About AFC

We are feeder portal and all trials available are direct with the clubs or approved feeder organization.

Join AFC Soccer Trials
Enter your email to receive up-to-date information
Follow Us
WORK TIME: 10:00 - 16:00
FIND US: Cardiff City
CONTACT: +44 7840 535829


What Scouts look out for

Talent identification is the holy grail of scouting.                                                                                                  

The ability to unearth a diamond in the rough, whether it be spotting the next Lionel Messi playing in a kids game on a Saturday morning or the new Jamie Vardy slugging it out on muddy semi-pro pitches.

AFC was set up to give a voice to the men travelling the globe in search of football’s next stars.

Talent Identification is one of the training courses it provides which attracts a wide range of football people from former players and club scouts/coaches to agents and fans of Football Manager.

So who better to ask for tips on how to go about what football scouts look for when spotting talent for a football club.

Here Three AFC members from around the world give their top five key identifiers of talent.

We have mined the views of professional scouts working in the Premier League, Bundesliga, MLS and national associations, who scout at youth, first-team and international level.

To ensure you get the most out of their experiences, we have asked each one to speak about talent identification in specific age groups and situations, starting from age 5 all the way up to the first-team.


It is important to know the playing style and culture of your first-team and then relate that to the players you are looking at. Bayern is a team that plays a possession-based game, pressed high up the pitch which requires players of a high technical level. We look to see if players have good control of the ball. How is their first touch? How do they react when they receive the ball? Can they control the ball with both feet? Are they balanced/co-ordinated? We do not prioritise shooting and long passing at this age, as that can be developed. We are more focused on how they run with a ball, whether they have good co-ordination and the first action when receiving the ball. Do they have that gift from the gods?


You do not need to see someone play football to judge their physical structure. This can be done as the players walk out, during the warm-up or even in a supermarket.

We look at the body of the players but unlike many teams we are not looking for physically developed 14-year-olds with the bodies of 21-year-olds. We do it the other way round, so we will have under 14s who look like 10-year-olds. The technical side is a bigger factor at this age but you still have to assess the physical development.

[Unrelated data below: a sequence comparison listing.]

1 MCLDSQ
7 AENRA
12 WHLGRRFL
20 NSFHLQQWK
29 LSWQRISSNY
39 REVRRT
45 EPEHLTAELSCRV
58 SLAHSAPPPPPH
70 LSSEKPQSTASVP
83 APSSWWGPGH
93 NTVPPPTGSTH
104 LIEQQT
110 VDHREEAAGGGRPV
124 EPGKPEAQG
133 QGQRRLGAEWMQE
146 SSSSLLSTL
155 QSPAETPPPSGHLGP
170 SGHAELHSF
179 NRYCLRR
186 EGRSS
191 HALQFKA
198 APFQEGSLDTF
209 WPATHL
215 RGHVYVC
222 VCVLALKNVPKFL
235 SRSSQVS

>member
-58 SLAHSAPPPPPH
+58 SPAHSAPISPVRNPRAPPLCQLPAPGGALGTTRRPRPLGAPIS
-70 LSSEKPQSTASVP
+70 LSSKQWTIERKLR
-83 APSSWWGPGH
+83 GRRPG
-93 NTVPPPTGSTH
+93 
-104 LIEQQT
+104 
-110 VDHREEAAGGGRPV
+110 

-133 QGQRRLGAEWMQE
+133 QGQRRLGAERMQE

You can look at the parents, how they are physically. You can have big boys but their parents are 1.60m so you can see they will not grow further.


We can educate and develop players but if they are not open to listening to the coaches, to be part of a team, there will be a problem.

It is important to note how a player reacts in different situations. Look to see how they act in a team that is winning 5-0. How do they react in a team that is losing 5-0? Look how they are before and after the game. Do they go with their teammates to collect balls and cones after training or do they go straight to the dressing room? Look at how they react when the coach is speaking to them.


If a player is not fast, a lot of clubs will not sign them. We are very similar in this but we are not quite the same. Speed is very important and most players need it, but we look at speed in terms of the requirements of the position. Defenders, particularly full-backs, need to have speed over longer distances than midfielders, where we look for speed over short distances from standing starts. Look at attacking players and if they have a trick to get past a player do they have the acceleration and speed to run away from defenders?


It is important to be aware of the standard of players already at the club. The worst thing is to have a player take a bed in our Academy and they do not play. It is not good for the club or the player.

You also have to know your club’s philosophy, how they play. We made the mistake a few years back of signing a striker who scored lots of goals for a lower league team, where they played lots of long balls over the top for him to use his speed. At Bayern, there are so few opportunities for that, with the play in the opposition’s final third most of the time, so it did not work out. You have to make sure a player’s attributes are a match for your playing style.

No Comments

Leave a Comment